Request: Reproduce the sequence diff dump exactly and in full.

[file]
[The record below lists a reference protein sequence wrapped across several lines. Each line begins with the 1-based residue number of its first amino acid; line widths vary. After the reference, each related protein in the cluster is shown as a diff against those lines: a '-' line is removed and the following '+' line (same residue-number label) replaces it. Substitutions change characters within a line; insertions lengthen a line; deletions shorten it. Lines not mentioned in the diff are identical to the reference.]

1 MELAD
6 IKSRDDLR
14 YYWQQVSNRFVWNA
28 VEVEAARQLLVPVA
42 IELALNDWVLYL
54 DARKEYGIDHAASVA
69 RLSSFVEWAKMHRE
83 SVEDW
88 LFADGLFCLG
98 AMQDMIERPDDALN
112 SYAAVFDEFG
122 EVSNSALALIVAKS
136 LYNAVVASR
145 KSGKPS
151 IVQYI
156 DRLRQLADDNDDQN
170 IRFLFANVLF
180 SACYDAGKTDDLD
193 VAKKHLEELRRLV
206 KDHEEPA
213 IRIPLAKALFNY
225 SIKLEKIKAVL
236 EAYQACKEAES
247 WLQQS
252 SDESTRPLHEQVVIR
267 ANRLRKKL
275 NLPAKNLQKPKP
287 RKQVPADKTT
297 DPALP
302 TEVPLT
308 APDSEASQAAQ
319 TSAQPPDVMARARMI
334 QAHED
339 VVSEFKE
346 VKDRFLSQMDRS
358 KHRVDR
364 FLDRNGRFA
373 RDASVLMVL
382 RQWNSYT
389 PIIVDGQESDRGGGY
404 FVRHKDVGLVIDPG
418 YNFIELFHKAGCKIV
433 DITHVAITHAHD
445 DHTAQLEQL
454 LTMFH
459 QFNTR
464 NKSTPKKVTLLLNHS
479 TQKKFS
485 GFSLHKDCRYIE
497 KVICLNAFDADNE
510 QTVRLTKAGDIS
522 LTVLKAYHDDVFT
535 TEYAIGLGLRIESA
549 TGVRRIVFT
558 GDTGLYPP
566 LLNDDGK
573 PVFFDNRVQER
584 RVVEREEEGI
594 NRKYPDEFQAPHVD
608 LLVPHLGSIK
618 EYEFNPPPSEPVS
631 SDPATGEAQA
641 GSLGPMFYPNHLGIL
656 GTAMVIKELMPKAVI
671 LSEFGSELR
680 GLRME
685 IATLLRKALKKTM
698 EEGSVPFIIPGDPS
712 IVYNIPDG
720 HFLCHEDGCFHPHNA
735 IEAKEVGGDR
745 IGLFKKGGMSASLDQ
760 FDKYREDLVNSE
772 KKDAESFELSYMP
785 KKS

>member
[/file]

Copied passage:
[The record below lists a reference protein sequence wrapped across several lines. Each line begins with the 1-based residue number of its first amino acid; line widths vary. After the reference, each related protein in the cluster is shown as a diff against those lines: a '-' line is removed and the following '+' line (same residue-number label) replaces it. Substitutions change characters within a line; insertions lengthen a line; deletions shorten it. Lines not mentioned in the diff are identical to the reference.]

1 MELAD
6 IKSRDDLR
14 YYWQQVSNRFVWNA
28 VEVEAARQLLVPVA
42 IELALNDWVLYL
54 DARKEYGIDHAASVA
69 RLSSFVEWAKMHRE
83 SVEDW
88 LFADGLFCLG
98 AMQDMIERPDDALN
112 SYAAVFDEFG
122 EVSNSALALIVAKS
136 LYNAVVASR
145 KSGKPS
151 IVQYI
156 DRLRQLADDNDDQN
170 IRFLFANVLF
180 SACYDAGKTDDLD
193 VAKKHLEELRRLV
206 KDHEEPA
213 IRIPLAKALFNY
225 SIKLEKIKAVL
236 EAYQACKEAES
247 WLQQS
252 SDESTRPLHEQVVIR
267 ANRLRKKL
275 NLPAKNLQKPKP
287 RKQVPADKTT
297 DPALP
302 TEVPLT
308 APDSEASQAAQ
319 TSAQPPDVMARARMI
334 QAHED
339 VVSEFKE
346 VKDRFLSQMDRS
358 KHRVDR
364 FLDRNGRFA
373 RDASVLMVL
382 RQWNSYT
389 PIIVDGQESDRGGGY
404 FVRHKDVGLVIDPG
418 YNFIELFHKAGCKIV
433 DITHVAITHAHD
445 DHTAQLEQL
454 LTMFH
459 QFNTR
464 NKSTPKKVTLLLNHS
479 TQKKFS
485 GFSLHKDCRYIE
497 KVICLNAFDADNE
510 QTVRLTKAGDIS
522 LTVLKAYHDDVFT
535 TEYAIGLGLRIESA
549 TGVRRIVFT
558 GDTGLYPP
566 LLNDDGK
573 PVFFDNRVQER
584 RVVEREEEGI
594 NRKYPDEFQAPHVD
608 LLVPHLGSIK
618 EYEFNPPPSEPVS
631 SDPATGEAQA
641 GSLGPMFYPNHLGIL
656 GTAMVIKELMPKAVI
671 LSEFGSELR
680 GLRME
685 IATLLRKALKKTM
698 EEGSVPFIIPGDPS
712 IVYNIPDG
720 HFLCHEDGCFHPHNA
735 IEAKEVGGDR
745 IGLFKKGGMSASLDQ
760 FDKYREDLVNSE
772 KKDAESFELSYMP
785 KKS

>member